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Going to Bonneville - Speed Week August 10-16, 2019

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  • #16

    Re: Going to Bonneville - Speed Week August 10-16, 2019

    Bonneville is still a lake right now....
    http://meso1.chpc.utah.edu/station_c...am_current.jpg

    This camera takes a photo every now and then, and you can check it out whenever you want.
    Act your age, not your shoe size. - Prince

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    • #17

      Re: Going to Bonneville - Speed Week August 10-16, 2019

      Another crazy Canuk will be at the Salt again as the Zephyr is ready to go!!

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      • #18

        Re: Going to Bonneville - Speed Week August 10-16, 2019

        Excellent! See you there - let's do dinner one night.

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        • #19

          Re: Going to Bonneville - Speed Week August 10-16, 2019

          From what I've read, the salt was first used for speed races in 1912 and the first record in land speed was set in 1914.
          I wonder how that worked ?
          LSR didn't gain any real popularity until in the 1930s.

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          • #20

            Re: Going to Bonneville - Speed Week August 10-16, 2019

            Early auto makers used their top speed numbers as a selling tool - witness Ford's 999 with Barney Oldfield or Henry himself at the wheel. The raced on beaches, dry lakes, or anywhere else they could go flat out. While many of these early racers had nothing to do with their production cars but I guess the idea was that they were showing off their engineering skills.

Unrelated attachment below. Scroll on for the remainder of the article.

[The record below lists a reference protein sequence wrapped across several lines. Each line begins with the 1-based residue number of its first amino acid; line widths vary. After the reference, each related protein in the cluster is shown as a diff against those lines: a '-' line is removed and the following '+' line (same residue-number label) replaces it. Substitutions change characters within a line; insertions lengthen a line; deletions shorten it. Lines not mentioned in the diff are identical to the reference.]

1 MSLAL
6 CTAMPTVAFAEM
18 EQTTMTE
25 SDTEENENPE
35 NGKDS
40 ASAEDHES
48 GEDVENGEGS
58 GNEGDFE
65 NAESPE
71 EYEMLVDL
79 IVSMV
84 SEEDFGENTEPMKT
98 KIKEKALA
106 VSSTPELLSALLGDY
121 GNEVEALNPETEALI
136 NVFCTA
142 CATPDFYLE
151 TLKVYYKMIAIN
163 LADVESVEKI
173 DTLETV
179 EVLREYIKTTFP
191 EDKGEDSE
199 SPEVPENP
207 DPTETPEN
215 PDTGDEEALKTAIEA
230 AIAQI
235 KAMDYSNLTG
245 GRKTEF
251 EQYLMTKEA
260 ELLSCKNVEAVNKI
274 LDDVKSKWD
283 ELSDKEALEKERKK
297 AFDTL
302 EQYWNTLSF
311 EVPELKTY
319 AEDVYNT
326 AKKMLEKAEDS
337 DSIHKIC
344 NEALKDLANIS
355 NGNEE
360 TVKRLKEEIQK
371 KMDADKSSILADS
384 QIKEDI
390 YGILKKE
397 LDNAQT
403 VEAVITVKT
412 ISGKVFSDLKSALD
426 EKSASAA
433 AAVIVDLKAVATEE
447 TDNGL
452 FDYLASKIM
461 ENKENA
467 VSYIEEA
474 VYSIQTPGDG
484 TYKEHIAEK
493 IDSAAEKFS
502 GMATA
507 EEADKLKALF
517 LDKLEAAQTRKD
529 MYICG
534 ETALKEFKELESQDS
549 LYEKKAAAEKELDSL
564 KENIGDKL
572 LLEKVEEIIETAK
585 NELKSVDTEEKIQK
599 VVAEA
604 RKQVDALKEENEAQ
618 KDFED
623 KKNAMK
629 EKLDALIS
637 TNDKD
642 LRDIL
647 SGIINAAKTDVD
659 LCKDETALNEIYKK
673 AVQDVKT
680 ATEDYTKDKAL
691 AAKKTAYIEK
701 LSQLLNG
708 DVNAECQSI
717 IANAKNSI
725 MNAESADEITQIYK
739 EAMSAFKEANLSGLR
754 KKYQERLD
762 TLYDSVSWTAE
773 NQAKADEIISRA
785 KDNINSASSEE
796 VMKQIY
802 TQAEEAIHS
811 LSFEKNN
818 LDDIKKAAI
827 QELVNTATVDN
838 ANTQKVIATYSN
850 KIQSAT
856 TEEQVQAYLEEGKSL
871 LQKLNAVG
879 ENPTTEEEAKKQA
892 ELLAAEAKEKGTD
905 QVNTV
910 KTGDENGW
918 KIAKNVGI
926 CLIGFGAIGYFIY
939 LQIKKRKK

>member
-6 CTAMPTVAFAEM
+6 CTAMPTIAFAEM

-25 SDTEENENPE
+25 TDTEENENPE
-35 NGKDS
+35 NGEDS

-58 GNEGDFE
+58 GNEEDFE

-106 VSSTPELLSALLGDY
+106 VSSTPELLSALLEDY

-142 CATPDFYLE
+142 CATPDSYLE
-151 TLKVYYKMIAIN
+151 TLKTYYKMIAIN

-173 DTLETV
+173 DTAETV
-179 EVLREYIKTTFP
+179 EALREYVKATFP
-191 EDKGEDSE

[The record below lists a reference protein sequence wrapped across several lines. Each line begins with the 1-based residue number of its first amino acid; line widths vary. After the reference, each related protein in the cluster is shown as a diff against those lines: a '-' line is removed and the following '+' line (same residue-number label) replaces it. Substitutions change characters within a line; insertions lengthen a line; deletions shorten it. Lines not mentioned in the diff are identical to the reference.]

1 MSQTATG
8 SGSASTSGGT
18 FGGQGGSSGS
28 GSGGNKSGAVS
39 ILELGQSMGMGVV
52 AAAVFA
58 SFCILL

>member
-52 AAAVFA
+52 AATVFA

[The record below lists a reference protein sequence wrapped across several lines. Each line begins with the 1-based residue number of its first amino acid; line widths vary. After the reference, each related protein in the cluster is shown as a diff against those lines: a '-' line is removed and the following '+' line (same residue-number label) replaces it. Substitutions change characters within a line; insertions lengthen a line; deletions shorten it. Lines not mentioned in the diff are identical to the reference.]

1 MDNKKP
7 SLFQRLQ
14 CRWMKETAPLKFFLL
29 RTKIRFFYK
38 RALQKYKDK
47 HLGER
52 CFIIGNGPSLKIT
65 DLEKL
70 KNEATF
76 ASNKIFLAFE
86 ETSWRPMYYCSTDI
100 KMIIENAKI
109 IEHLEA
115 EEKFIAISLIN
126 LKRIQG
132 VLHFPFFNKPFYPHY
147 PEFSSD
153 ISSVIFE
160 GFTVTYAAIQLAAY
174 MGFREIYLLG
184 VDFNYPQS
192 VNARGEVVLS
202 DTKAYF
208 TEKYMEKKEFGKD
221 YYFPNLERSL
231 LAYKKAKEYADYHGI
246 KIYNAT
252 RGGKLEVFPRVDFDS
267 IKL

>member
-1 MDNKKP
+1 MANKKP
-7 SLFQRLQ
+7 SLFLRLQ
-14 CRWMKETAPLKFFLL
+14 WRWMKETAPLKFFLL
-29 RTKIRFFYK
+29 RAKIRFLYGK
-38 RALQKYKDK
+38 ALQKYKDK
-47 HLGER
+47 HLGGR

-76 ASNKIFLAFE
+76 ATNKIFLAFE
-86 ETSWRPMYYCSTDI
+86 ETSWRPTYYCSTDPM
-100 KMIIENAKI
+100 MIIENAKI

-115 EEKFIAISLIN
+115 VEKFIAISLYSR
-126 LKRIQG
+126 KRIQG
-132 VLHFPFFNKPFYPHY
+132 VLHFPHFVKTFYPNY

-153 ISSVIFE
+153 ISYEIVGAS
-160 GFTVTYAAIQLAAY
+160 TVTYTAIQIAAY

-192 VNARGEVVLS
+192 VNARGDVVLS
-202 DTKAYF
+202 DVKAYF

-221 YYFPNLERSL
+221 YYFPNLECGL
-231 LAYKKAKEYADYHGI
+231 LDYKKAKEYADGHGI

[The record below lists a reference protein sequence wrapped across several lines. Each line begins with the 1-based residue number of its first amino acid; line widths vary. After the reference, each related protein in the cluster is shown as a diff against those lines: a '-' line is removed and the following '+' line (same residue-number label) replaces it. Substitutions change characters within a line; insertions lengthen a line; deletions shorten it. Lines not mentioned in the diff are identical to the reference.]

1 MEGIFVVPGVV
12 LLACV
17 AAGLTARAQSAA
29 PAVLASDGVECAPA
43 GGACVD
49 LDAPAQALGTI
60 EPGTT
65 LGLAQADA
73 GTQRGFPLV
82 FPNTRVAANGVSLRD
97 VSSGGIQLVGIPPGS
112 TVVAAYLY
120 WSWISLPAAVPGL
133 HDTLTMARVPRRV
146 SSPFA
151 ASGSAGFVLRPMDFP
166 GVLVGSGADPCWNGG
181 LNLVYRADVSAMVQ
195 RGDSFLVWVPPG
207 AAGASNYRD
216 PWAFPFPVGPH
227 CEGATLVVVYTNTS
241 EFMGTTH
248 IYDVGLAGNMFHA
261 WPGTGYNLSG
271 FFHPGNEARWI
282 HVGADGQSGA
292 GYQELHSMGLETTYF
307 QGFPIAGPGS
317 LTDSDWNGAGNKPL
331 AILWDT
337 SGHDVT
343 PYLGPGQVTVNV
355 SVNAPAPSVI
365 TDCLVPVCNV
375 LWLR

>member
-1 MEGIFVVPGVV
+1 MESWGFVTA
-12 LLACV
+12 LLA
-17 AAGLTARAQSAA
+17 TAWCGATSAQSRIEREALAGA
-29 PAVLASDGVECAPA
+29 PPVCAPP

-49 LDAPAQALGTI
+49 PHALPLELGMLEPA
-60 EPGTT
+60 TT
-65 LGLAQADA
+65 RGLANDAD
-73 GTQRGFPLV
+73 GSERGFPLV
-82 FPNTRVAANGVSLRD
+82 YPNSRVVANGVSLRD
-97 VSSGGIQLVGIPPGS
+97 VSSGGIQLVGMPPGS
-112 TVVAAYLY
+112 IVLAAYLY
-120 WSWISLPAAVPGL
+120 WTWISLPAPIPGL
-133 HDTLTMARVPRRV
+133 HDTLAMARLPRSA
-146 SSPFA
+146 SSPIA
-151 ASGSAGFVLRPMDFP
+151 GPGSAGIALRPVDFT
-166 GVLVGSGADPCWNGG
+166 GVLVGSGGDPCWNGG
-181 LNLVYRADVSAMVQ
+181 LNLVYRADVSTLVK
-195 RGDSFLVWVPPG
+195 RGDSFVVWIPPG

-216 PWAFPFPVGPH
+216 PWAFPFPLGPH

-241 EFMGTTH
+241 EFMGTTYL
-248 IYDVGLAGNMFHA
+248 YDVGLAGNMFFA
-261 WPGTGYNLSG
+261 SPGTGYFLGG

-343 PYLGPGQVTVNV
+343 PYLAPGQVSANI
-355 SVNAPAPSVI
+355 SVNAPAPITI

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            • #21

              Re: Going to Bonneville - Speed Week August 10-16, 2019

              Early auto makers used their top speed numbers as a selling tool - witness Ford's 999 with Barney Oldfield or Henry himself at the wheel.
              Although he was a good businessman, as a person, Henry Ford was a dickhead.

              Henry Ford collaborated with bicycle racer Tom Cooper and a team of several assistants to create two similar racing cars. They had a huge 1,156 cu.in. inline-4 engine (7.25 inch bore and 7.0 inch stroke, producing from 70 to 100 horsepower), with a bare chassis, no bodywork, no rear suspension, no differential and steering was controlled by a crude pivoting metal bar, similar to a straight handlebar on a bicycle.

              When the cars had refused to start during a test drive two weeks before the first race, Ford sold his stake in them to Barney Oldfield and Cooper. Therefore, Ford abandoned his share of the racing money. But he still promoted the cars and enjoyed the publicity, which secured his image behind their eventual successes and the ensuing legend.

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              • #22

                Re: Going to Bonneville - Speed Week August 10-16, 2019

                Although he was a good businessman, as a person, Henry Ford was a dickhead.
                Oh I agree - Hank #1 was a first class jerk. My point was the top speed was used as a selling point for years. Look at Ab Jenkins and Auburn as another example.

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